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When the people are the sole assets.
The special purpose acquisition company (SPAC), or “blank-check company,” originally introduced decades ago as a cleaner form of a reverse merger shell, has made an impressive comeback. A SPAC has one purpose: to merge with a company and take it public (“de-SPAC”). Typically, when a biotech company does an IPO, it raises cash to fund the development of its assets. Here, the money comes first, and the company has up to two years to find assets to acquire and build. Essentially, these deals are backed by the “bankability” of their celebrated founders.
According to NASDAQ, in 2014, SPACs represented only 3% of all IPOs. In 2020, SPACs represent nearly half of all IPOs. More than 81 SPACs have gone public, each raising about $400 on average. More SPACs went public in July than in the first six months of the year. There are currently about 120 SPACs actively seeking business combinations and 15% have specifically stated they are targeting healthcare and the life sciences.
So why the renaissance?
Unlike IPOs, which can take months to do, require lengthy road shows, underwriters, a detailed prospectus, and heavy SEC regulation, a SPAC can be done in weeks. And in the midst of an economic shutdown due to the COVID-19 pandemic, SPACs are seen as an efficient source of capital with a clear path for funding.
The size of SPAC deals has increased, and the mechanism has gained newfound legitimacy by attracting high-profile executives from leading companies, married with high-profile investors.
SPACs offer investors protections, such as the right to withdraw capital with interest at the time of a proposed business combination, offering free optionality.
SPAC investors still must vote to approve any deals. Sponsors are highly aligned with their shareholders, often holding 20% of the SPAC, often with warrants to sweeten the pot even further. The sponsors have a strong motivation to do “good” deals and would likely not be keen to see shareholders redeem their shares for cash.
SPACs may also offer target shareholders greater certainty on valuation versus the way the traditional IPO route might, where ultimately, the market decides the valuation.
Earlier this month, ex-Allergan CEO Brent Saunders and Co-Founder Manisha Narasimhan raised $400 million in an IPO for Vesper Healthcare Acquisition Corp., with a goal of building a company that is a leader in the markets it will pursue, which will include aesthetics, ophthalmic, and health and wellness plays.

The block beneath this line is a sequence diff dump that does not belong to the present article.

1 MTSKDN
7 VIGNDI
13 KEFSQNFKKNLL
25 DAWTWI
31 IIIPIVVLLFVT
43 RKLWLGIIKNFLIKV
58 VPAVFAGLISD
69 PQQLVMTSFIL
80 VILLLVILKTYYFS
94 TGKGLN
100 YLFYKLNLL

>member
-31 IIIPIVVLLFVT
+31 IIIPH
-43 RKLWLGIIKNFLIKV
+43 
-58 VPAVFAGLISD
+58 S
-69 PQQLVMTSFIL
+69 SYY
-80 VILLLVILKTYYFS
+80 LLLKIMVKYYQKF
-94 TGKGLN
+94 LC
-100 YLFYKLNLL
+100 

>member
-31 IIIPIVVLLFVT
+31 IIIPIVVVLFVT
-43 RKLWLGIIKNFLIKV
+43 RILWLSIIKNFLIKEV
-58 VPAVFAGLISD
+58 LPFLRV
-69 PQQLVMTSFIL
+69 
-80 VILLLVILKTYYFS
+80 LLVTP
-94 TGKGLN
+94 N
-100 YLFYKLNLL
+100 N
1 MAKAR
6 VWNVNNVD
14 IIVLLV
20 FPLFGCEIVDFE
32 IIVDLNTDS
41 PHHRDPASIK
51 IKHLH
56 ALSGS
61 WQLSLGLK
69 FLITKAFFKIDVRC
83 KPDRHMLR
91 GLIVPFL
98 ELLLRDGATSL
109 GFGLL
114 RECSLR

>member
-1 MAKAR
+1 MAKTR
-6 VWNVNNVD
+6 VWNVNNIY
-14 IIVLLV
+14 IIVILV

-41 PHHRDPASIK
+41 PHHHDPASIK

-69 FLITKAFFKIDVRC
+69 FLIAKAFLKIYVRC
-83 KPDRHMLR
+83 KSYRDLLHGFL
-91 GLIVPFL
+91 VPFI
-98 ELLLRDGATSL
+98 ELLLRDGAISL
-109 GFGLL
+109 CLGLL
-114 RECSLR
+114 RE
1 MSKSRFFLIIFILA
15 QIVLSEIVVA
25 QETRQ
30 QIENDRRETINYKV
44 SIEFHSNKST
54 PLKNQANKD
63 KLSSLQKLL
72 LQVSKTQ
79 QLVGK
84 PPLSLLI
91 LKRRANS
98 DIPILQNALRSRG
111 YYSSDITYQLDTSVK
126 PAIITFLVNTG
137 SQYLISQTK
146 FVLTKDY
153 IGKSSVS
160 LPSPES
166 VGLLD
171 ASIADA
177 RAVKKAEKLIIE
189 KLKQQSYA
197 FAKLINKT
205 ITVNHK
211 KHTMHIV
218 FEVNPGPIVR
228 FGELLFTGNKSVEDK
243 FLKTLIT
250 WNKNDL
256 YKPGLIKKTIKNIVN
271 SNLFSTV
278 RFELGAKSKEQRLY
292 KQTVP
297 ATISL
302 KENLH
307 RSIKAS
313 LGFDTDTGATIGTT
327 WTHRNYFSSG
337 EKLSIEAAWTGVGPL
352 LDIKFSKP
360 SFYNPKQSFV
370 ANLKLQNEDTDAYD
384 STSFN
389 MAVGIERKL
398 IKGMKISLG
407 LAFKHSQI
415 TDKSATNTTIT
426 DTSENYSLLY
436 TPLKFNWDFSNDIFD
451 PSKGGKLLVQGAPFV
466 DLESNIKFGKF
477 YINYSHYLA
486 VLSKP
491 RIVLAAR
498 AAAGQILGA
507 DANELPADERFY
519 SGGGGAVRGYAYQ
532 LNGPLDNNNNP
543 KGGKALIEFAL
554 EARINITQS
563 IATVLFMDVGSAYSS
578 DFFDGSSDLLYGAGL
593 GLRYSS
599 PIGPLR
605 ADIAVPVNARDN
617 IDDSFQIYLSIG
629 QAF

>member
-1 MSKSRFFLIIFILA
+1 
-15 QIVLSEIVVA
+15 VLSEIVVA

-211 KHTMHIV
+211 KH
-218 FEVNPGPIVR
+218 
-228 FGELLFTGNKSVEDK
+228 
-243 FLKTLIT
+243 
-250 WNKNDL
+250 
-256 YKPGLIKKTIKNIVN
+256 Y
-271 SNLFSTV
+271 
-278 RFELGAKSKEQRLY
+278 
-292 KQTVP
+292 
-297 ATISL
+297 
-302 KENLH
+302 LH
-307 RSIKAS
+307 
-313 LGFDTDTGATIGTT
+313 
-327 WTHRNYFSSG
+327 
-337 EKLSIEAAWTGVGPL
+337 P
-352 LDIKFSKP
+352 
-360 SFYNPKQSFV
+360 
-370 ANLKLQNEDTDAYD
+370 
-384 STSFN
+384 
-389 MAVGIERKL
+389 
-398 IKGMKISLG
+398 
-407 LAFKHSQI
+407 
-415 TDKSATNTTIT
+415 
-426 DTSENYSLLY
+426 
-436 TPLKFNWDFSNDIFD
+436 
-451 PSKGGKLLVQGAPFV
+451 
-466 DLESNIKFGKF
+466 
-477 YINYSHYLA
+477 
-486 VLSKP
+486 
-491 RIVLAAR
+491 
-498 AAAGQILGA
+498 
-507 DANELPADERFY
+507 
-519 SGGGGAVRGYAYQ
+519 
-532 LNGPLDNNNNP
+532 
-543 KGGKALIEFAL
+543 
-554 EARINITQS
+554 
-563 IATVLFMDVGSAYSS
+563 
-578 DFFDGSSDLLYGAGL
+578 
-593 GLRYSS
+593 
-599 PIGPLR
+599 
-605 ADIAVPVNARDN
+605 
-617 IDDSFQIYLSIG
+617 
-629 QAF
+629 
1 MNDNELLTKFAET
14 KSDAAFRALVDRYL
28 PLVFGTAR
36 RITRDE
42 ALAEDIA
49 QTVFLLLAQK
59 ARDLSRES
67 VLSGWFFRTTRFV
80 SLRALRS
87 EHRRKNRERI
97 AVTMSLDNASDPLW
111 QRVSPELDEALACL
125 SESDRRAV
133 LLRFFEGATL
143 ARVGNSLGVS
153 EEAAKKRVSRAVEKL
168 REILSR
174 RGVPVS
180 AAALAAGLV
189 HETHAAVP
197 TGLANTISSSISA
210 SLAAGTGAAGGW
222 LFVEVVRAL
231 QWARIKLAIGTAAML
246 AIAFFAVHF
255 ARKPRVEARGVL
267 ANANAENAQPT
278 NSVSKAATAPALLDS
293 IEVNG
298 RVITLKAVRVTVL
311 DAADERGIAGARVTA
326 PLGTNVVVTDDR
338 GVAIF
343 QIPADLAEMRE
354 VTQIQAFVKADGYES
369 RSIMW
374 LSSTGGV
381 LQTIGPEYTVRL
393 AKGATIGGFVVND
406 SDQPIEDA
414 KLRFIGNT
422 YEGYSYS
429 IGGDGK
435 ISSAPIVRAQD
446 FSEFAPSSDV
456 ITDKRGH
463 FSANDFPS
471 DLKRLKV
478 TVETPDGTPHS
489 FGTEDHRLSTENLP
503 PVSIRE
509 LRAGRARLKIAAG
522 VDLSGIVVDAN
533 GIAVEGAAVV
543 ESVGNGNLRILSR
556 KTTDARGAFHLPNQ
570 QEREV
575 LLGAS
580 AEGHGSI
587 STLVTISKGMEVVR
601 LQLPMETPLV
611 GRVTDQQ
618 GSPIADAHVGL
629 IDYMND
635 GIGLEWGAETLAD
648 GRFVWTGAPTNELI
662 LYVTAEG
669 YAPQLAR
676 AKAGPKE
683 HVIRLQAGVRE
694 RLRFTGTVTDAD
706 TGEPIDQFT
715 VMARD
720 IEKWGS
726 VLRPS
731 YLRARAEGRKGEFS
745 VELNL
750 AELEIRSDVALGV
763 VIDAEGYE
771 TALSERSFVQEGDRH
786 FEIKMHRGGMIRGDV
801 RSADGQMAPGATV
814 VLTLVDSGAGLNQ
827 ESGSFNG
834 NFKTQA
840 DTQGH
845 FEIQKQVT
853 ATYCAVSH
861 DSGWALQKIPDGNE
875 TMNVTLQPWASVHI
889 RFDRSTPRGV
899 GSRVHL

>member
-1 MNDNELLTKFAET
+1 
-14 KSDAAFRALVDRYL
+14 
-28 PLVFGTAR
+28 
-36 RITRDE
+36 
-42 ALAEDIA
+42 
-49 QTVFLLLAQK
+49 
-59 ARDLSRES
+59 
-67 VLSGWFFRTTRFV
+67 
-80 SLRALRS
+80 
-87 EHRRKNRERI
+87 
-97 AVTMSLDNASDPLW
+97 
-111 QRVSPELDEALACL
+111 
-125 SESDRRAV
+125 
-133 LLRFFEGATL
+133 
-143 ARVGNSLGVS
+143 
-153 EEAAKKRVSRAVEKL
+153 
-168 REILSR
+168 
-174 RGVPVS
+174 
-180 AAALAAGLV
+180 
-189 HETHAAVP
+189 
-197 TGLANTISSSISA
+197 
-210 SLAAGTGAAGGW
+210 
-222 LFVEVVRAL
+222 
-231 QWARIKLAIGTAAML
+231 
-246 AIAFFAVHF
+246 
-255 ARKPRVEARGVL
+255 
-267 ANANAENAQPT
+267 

Other notable and “bankable” luminaries in the investment biotech world include Joe Edelman’s Perceptive; Rod Wong at RTW Health Sciences; RA Founder Peter Kolchinsky; and Jim Tananbaum, founder of Foresite Capital. Hedge fund manager and activist Bill Ackman is reported to be teeing up a SPAC that’s targeting raising $4 billion. However, unlike Saunders and Narasimhan, who are operators, these are all investors.
The work begins following the IPO transaction, when the sponsors and their teams must turn the strategy into action.
Interestingly, despite the boom, and the incentives sponsors have to succeed, most SPACs, historically, have not outperformed, and in fact substantially lagged behind their market indexes one year after the combination. But some have bucked the trend and the future may reap a different result. McKinsey did an interesting study that uncovered a recipe for success: prove operational experience. Operator-led SPACs outperformed non-operator-led ones by 40% and their sectors by 10% one year after merging.
It makes sense that operators would have the edge, right? They are specialized and take a larger role in the combination’s success, usually leading them and often assuming a board seat. These “operators” are:
While the SPAC is definitely back, are these entities here to stay? Probably, but the future performance of the class of 2020 will likely determine whether today’s hot trend will sizzle.
Barbara Ryan is Founder, Barbara Ryan Advisors, and a member of Pharm Exec’s Editorial Advisory Board